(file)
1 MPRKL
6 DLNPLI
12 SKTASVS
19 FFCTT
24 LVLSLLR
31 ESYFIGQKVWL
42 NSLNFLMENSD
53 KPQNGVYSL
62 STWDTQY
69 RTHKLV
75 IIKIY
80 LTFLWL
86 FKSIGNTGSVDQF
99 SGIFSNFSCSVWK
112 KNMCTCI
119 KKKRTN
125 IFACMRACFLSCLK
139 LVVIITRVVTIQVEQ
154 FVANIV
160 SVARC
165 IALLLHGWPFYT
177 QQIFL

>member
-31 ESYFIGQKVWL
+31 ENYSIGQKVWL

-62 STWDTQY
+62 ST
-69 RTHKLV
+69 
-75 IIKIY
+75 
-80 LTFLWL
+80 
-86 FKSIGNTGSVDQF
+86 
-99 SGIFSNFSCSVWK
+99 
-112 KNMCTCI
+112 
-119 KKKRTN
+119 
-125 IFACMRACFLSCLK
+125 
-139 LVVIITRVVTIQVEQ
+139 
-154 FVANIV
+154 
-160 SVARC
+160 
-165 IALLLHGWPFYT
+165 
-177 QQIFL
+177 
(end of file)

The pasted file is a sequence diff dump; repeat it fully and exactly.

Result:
1 MPRKL
6 DLNPLI
12 SKTASVS
19 FFCTT
24 LVLSLLR
31 ESYFIGQKVWL
42 NSLNFLMENSD
53 KPQNGVYSL
62 STWDTQY
69 RTHKLV
75 IIKIY
80 LTFLWL
86 FKSIGNTGSVDQF
99 SGIFSNFSCSVWK
112 KNMCTCI
119 KKKRTN
125 IFACMRACFLSCLK
139 LVVIITRVVTIQVEQ
154 FVANIV
160 SVARC
165 IALLLHGWPFYT
177 QQIFL

>member
-31 ESYFIGQKVWL
+31 ENYSIGQKVWL

-62 STWDTQY
+62 ST
-69 RTHKLV
+69 
-75 IIKIY
+75 
-80 LTFLWL
+80 
-86 FKSIGNTGSVDQF
+86 
-99 SGIFSNFSCSVWK
+99 
-112 KNMCTCI
+112 
-119 KKKRTN
+119 
-125 IFACMRACFLSCLK
+125 
-139 LVVIITRVVTIQVEQ
+139 
-154 FVANIV
+154 
-160 SVARC
+160 
-165 IALLLHGWPFYT
+165 
-177 QQIFL
+177 